Journalling through Grief

Pauline Sewards chats with Charlotte about how writing has helped her rest and process the intensity of losing her mum.

“When my mother was in hospital during her last illness I wrote incessantly and obsessively. It was a way of reconnecting with myself between the long periods spent at her bedside. My visits to her developed a pattern, to which of necessity I became institutionalised. The visiting hours were 8 hours straight from early afternoon to early evening. This was too long, much as I loved my mum I became fidgety almost as soon as I arrived at the ward. I took at least two breaks a day in the canteen in the busy foyer of the hospital. I felt guilty for enjoying vegan sandwiches and scrummy cakes. I felt I should sing for my supper by writing. I made lists and plans in my notebook – writing for her, for her sake. I also wrote for me, outpouring of feelings, scribbling which turned into poem-shaped blocks of text…”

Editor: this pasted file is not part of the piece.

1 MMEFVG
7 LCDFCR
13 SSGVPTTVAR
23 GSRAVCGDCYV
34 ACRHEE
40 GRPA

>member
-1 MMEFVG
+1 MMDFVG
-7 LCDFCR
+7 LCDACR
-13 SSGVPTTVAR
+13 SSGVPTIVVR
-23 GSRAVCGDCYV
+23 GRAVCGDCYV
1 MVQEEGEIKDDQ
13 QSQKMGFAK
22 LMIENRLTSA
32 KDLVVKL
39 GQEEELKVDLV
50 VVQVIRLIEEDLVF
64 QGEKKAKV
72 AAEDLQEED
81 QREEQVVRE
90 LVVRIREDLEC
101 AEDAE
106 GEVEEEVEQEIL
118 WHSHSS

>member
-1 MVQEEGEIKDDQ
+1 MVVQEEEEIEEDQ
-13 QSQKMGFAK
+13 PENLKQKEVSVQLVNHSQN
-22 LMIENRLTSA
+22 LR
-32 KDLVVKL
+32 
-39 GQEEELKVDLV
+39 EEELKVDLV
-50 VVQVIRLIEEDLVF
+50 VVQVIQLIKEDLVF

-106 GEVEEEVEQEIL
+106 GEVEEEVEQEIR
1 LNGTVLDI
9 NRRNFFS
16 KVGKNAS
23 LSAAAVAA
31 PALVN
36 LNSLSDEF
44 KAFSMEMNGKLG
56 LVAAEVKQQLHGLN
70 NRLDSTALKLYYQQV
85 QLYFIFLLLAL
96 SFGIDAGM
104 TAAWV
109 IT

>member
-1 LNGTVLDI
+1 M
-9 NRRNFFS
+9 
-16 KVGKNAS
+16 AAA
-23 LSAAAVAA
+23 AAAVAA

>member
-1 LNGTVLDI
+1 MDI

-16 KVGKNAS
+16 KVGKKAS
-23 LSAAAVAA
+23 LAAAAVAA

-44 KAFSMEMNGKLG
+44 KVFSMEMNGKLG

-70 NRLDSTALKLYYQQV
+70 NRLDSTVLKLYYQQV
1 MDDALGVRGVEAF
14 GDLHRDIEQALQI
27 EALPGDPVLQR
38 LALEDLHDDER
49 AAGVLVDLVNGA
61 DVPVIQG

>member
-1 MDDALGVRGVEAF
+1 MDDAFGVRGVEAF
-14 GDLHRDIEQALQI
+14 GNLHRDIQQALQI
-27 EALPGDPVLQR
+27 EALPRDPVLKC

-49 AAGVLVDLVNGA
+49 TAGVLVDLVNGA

Pauline Sewards, excerpt from journal

Charlotte Gann: Pauline, I know your mum died recently, and that you found yourself writing a lot during her illness and have continued to since her death: as you put it in this journal entry, ‘outpouring of feelings, scribbling which turned into poem-shaped blocks of text…’

I wonder if you could say a little more about the experience of this outpouring of writing. Does it feel like something you marshalled yourself to do? (You refer to singing for your supper…) Or did it come about spontaneously – the strong impulse to write?

I can so see you, the figure of you, late afternoons, sitting with your notebook in that temporary ‘home’ of the busy hospital lobby, scribbling away… through the intensity.